An in-season training program should also be tailored to how the athlete is feeling in the moment. Not all practices and games are alike throughout the season. Some are very grueling and some are more relaxed. The volume in programs can be changed based on how fresh the athlete is for that session. If they’re feeling great and practices haven’t been very physically demanding, more volume can be tolerated to create more strength or power gains, or scaled back to allow for more recovery.

Often times, when we resistance train, we feel sore after words. There are a few things we do when we workout that can cause this:

  1. New exercises – the first time you do a new or different exercise, it’s new to the body so it might use muscles differently than in other progressions of a movement, causing soreness.
  2. Eccentric sets – exercises that emphasize the lowering portion (eccentric) of the movement by slowing it down also causes more soreness. During exercise, we create microscopic tears in our muscle tissue which then gets repaired in the recovery process to grow bigger and stronger. Slowing down the eccentric portion creates more of a disturbance than faster tempos, leading to more soreness.
  3. Volume – performing a higher number of reps per set creates more soreness than a lower volume. During season, the goal is to continue to build strength and power with the lowest amount of volume possible. The lower the volume, the less soreness that occurs. During the season, practice and games are a higher priority so the goal is to have training as effective as possible with the least amount of volume. This ensures that resistance training won’t affect sporting movements.
​​Strength training plays an extremely important role in reducing injuries and increasing strength, power, and endurance. While you may think to just maintain these qualities during a season, it’s realistic to be able to make gains during the competitive season. We can also do this without creating soreness so that you will able to feel prepared for every competition. Exercise selection and volume can be manipulated in any way to properly tailor to the sport, position, and frequency of competitions. You just spent months building your body up for peak performance, why lose it all after a couple weeks into the season just because you couldn’t fit in an hour a week to train? Train to peak at the end of the season when it matters most instead of at the beginning.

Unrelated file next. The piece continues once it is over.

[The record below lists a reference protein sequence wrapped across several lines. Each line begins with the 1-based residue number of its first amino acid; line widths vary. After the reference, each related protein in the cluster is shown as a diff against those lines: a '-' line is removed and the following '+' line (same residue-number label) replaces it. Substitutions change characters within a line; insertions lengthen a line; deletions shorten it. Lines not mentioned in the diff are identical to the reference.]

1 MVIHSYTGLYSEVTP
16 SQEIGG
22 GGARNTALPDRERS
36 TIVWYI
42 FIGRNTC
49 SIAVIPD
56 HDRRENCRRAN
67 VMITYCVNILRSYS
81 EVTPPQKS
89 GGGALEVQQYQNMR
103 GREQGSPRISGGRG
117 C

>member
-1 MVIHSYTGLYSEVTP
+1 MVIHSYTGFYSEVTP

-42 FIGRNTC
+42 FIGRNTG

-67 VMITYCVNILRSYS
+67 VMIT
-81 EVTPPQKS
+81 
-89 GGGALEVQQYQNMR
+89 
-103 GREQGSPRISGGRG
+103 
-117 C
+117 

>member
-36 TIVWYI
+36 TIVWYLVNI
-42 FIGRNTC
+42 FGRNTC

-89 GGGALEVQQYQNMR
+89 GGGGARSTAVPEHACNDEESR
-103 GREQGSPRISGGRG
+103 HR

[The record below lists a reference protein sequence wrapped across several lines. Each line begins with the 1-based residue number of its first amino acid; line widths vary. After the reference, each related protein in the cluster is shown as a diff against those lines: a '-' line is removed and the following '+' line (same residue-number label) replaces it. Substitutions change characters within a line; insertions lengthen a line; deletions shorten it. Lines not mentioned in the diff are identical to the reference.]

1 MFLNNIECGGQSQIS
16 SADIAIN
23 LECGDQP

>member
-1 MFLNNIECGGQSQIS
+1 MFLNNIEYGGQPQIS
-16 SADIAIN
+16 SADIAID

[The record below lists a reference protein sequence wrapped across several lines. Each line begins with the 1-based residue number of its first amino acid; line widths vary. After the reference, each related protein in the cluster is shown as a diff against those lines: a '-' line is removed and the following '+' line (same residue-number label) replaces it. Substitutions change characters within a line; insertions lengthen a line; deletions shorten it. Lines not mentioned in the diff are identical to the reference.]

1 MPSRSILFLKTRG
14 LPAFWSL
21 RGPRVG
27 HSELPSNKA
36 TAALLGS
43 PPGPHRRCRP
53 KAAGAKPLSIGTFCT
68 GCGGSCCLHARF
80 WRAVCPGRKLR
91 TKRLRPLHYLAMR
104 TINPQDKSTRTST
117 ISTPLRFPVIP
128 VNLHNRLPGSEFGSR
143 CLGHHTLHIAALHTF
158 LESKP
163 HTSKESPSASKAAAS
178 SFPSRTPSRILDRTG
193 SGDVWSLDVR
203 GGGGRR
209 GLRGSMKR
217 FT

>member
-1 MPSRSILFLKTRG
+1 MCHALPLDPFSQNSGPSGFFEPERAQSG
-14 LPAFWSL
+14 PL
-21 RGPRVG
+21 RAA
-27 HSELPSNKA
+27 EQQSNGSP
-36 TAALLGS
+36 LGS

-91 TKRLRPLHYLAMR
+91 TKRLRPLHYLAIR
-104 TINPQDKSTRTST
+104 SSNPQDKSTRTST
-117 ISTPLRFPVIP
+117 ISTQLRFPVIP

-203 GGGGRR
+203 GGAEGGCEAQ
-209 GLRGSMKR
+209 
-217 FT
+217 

Training Reversibility:

Effects that we gain from strength, speed, and agility training wear off as time goes on if these abilities aren’t being challenged. The Reversibility Principle dictates that athletes lose the beneficial effects of training when they stop working out. With that being said, it also means that detraining effects can be reversed when athletes resume training. It goes with the saying, “if you don’t use it, you lose it.” Training intensity is an extremely important driver of adaptation. Throughout the off season, training intensity changes to meet a certain goal. As the season approaches, intensity is generally high and more of an emphasis is placed on speed in movements. Since the quality of power is being highly developed at this point, the stars are lined up to allow your body to do everything better from having a quicker first step after a cut on the field to swinging a bat faster and harder. Qualities such as power, strength, speed and flexibility are called training residuals. The Residual Training Effect is the retention of changes in the body state and motor abilities after the cessation of training beyond a certain time period. After training is stopped, the effects of various fitness components decrease gradually.